Bach's "Dialogue Cantatas" generally portrayed Jesus in dialogue with the human soul, first tormented and then at peace. The three cantatas selected here by Berlin's Akademie für Alte Musik Berlin, which has, over the years since 1982 (with over a million records sold!) brought together musicians from the city's different orchestras – first those under Soviet rule and then all orchestras following the fall of the Wall – are a part of this genre; all date from the great Leipzig period, specifically the third cycle written by Bach for Leipzig in 1726. It will come as no surprise, hearing these cantatas, that the essence of the first arias is desperate, heart-rending: and as they go on, they move towards relief and joy. It is in these first moments that we see Bach at his most intense, most pained, most chromatic, terribly modern as well as at his most romantic, profoundly lyrical and yet rigorous in the musical discourse. The most superbly original piece is surely the Cantata BWV 49, which begins with a Sinfonia with obbligato organ – in which the listener will recognise the final movement of the Harpsichord Concerto in E Major, when Bach recycled it a dozen years later – and continues with an aria with cello and oboe, both soloists immersed in the soprano's joyous voice; and we finish on a magnificent chorale with an aria – the aria being for the bass of the solo organ, while the soprano part sings the chorale's theme from on high: a staggering display of modernity. © SM/Qobuz
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Classical - Released April 15, 2013 | harmonia mundi

Distinctions 4 étoiles de Classica
With more than 500 concertos to choose from, it is easy to select an attractive program of Vivaldi's orchestral music. Indeed, some would argue that with such depth of repertoire, it would be hard not to assemble such a program. But one way or another, one would have to agree that the six works on this 2007 Harmonia Mundi disc make up a singularly attractive program. It opens and closes with two three-movement concerto grossos for string orchestra, and at its center are four enchanting concertos for four different sets of soloists. Each work and each set of soloists is first-rate and the quality of the playing raises even the most familiar work here to new heights. The Akademie für Alte Musik Berlin is a suave-toned, sweet-tempered, supremely virtuosic period-instrument orchestra that has demonstrated its excellence many times before. As led by violinist Georg Kallweit in all but the opening Concerto Grosso in G minor, the Akademie seems born to play Vivaldi. The suppleness of the tempos, the intensity of the intonation, and the fire in the tone ideally suit Vivaldi at his energetic best. It would be hard to pick out a single favorite, but if you want just a sample of what the Akademie can do with Vivaldi, try the penultimate Double Concerto in A minor for two violinists featuring Kallweit and Midori Seiler. The fire in the outer Allegros and the passion in the central Larghetto e spiritoso are simply scorching. Harmonia Mundi's sound is crisp, colorful, and deep.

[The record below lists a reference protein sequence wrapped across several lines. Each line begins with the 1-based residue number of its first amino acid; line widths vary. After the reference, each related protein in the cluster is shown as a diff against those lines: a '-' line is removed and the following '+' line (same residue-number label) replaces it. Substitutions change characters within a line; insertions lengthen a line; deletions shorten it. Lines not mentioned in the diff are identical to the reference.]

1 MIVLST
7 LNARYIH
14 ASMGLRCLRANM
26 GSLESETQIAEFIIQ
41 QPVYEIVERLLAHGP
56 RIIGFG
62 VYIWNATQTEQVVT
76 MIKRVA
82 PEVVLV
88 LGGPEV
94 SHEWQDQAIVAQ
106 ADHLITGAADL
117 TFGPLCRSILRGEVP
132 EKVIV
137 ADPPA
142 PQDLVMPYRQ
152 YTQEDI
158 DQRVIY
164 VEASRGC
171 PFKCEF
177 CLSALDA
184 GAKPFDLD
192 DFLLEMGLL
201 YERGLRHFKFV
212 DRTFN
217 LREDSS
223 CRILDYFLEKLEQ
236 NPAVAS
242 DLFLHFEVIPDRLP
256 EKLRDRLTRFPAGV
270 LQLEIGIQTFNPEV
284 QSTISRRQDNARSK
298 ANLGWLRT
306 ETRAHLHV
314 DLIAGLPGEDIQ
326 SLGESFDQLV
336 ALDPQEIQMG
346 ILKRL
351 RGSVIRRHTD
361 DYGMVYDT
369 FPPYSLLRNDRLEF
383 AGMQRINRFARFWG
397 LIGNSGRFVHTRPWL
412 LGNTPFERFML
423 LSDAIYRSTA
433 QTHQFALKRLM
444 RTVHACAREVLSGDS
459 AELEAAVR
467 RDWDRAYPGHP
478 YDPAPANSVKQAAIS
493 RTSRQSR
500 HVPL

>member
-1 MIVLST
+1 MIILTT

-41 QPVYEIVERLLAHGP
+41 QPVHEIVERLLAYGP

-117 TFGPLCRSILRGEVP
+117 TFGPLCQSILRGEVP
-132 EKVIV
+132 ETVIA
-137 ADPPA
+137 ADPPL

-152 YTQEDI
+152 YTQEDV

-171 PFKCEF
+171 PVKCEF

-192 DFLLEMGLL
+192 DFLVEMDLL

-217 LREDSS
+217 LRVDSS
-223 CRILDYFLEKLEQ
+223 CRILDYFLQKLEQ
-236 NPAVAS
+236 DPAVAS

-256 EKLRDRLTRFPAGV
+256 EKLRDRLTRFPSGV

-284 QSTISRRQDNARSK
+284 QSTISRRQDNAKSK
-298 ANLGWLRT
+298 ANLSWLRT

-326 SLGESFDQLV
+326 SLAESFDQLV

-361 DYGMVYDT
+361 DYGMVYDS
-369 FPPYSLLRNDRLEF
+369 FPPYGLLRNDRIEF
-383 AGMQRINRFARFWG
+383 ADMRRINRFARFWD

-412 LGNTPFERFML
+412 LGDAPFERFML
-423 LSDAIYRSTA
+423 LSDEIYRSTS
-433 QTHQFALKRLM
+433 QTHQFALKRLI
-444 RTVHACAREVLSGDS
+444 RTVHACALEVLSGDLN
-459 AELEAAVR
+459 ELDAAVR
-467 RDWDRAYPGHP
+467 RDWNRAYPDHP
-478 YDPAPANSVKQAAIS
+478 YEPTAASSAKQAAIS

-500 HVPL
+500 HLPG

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Classical - Released April 7, 2014 | harmonia mundi

Hi-Res Booklet Distinctions Hi-Res Audio
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Classical - Released July 19, 2019 | PentaTone

Hi-Res Booklet
The Akademie für Alte Musik reveals its performance of Handel’s first six concertos from Opus 6 in true chamber music spirit, which sometimes brings Handel’s universe closer to that of his continental counterpart, Georg Philipp Telemann, whose work has often been played and recorded by the Berlin ensemble musicians (including several indispensable albums for the French label Harmonia Mundi). For this magnificently recorded first part of their Handel trilogy, which includes the two opuses 3 and 6, recorded in the Nikodemuskirche in Berlin between September 2018 and February 2019, the Akademie für Alte Musik paints rich, striking colours (already showcased in their album Water Music) while remaining attentive to polyphonies and phrasing. This record is a real pleasure throughout, and perhaps even more compelling than their recent album Water Music. © Pierre-Yves Lascar/Qobuz
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Classical - Released October 1, 1998 | harmonia mundi

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Classical - Released June 22, 2010 | harmonia mundi

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Classical - Released May 27, 2013 | harmonia mundi

Booklet
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Symphonic Music - Released March 11, 2011 | harmonia mundi

Booklet
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Classical - Released November 18, 2008 | harmonia mundi

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Classical - Released November 11, 2007 | harmonia mundi